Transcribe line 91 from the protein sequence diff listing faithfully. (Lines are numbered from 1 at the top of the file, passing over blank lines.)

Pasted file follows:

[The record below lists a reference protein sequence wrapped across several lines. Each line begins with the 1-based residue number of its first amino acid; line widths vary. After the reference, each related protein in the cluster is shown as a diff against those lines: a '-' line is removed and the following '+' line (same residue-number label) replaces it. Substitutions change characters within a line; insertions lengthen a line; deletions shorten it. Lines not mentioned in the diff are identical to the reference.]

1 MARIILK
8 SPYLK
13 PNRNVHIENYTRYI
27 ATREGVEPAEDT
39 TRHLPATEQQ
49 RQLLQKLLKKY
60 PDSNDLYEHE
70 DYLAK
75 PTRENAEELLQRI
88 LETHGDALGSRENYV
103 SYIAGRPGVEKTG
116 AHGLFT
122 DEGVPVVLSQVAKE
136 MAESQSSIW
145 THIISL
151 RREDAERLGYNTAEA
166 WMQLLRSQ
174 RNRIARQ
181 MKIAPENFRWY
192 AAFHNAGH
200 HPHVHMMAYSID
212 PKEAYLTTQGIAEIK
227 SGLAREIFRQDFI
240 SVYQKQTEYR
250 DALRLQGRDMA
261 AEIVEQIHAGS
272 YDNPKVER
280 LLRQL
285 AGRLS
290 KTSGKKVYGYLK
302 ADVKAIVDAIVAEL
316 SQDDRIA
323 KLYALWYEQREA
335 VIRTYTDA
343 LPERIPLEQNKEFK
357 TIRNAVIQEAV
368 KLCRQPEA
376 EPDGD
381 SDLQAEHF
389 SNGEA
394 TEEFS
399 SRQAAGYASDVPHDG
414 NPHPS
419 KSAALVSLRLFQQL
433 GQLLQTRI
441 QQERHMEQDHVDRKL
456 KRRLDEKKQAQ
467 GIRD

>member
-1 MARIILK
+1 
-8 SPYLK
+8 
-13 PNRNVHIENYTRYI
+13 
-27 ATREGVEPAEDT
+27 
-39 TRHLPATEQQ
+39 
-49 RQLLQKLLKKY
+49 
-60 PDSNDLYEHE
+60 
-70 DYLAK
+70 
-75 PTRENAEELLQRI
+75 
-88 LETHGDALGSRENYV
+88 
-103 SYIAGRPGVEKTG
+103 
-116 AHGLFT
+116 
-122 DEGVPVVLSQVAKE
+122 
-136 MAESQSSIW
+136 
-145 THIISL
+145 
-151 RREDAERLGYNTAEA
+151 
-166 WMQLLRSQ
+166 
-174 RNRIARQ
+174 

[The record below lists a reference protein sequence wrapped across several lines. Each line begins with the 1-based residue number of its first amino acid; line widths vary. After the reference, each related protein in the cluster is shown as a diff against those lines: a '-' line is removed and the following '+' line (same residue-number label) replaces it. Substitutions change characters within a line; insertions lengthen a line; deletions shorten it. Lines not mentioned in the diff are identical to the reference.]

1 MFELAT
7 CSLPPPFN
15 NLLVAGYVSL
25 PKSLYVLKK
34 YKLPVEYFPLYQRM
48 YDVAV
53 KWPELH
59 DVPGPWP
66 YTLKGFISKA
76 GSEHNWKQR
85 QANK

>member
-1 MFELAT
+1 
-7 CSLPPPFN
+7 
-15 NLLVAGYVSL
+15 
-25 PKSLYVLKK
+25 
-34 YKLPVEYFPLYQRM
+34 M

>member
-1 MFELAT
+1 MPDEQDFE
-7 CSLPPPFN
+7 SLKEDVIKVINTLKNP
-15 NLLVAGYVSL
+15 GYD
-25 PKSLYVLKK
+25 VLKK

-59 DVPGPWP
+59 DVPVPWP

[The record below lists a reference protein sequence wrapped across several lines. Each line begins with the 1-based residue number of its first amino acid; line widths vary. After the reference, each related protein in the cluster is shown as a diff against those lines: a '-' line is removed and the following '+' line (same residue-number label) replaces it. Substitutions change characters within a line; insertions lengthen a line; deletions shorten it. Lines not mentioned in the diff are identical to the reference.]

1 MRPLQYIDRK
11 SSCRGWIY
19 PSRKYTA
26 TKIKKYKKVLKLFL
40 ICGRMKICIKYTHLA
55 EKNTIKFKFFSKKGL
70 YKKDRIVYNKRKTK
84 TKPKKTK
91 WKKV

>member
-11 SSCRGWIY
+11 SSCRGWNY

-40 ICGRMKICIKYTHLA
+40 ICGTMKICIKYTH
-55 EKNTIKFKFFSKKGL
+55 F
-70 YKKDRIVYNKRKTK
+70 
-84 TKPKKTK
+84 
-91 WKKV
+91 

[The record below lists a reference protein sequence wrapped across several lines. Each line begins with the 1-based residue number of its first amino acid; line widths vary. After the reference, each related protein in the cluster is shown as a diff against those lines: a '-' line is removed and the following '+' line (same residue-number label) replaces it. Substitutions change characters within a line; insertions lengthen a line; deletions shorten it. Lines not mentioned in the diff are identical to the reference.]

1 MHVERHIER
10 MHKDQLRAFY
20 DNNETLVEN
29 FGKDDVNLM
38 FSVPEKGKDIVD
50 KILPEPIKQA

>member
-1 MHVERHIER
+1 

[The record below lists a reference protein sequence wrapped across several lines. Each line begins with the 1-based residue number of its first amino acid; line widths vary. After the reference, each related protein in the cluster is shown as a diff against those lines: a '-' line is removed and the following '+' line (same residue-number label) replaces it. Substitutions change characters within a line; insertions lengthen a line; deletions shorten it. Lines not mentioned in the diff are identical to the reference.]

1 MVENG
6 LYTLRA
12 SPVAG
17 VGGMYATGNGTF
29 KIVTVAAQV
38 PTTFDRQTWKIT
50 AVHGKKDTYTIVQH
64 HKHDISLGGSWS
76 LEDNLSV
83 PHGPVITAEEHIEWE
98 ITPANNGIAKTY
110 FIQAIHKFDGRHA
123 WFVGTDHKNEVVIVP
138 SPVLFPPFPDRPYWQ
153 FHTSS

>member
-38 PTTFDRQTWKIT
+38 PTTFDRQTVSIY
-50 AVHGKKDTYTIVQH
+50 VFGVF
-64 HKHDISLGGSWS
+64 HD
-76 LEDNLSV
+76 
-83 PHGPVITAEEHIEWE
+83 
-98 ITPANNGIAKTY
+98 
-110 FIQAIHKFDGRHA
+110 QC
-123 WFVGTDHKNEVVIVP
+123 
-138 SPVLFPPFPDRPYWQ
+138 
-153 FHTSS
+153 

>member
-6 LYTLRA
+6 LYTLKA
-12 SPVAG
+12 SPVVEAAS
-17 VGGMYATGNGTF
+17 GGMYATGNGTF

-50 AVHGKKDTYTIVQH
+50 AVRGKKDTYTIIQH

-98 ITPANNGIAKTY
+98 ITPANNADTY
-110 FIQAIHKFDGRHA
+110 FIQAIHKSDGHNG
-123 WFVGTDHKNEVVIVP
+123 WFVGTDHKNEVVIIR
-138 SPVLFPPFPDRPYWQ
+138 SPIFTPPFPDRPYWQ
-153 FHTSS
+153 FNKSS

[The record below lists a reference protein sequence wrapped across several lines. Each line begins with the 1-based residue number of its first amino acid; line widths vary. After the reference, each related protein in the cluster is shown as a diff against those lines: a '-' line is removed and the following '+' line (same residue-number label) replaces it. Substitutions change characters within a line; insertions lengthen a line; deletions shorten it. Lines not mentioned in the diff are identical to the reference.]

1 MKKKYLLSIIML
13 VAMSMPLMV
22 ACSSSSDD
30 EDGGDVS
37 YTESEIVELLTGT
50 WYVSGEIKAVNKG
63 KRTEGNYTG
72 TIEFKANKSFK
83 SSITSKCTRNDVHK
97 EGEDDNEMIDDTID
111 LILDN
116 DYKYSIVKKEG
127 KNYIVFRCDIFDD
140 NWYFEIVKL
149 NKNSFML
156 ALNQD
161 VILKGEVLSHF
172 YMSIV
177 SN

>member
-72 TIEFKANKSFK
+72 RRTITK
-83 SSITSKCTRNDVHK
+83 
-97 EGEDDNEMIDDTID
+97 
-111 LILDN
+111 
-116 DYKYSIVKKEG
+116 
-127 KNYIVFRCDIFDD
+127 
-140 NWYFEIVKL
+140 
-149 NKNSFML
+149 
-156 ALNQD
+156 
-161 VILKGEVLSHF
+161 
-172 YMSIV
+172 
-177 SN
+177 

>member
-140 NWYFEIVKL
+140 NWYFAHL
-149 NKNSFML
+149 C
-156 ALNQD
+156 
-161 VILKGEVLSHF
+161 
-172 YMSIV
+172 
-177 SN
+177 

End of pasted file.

25 PKSLYVLKK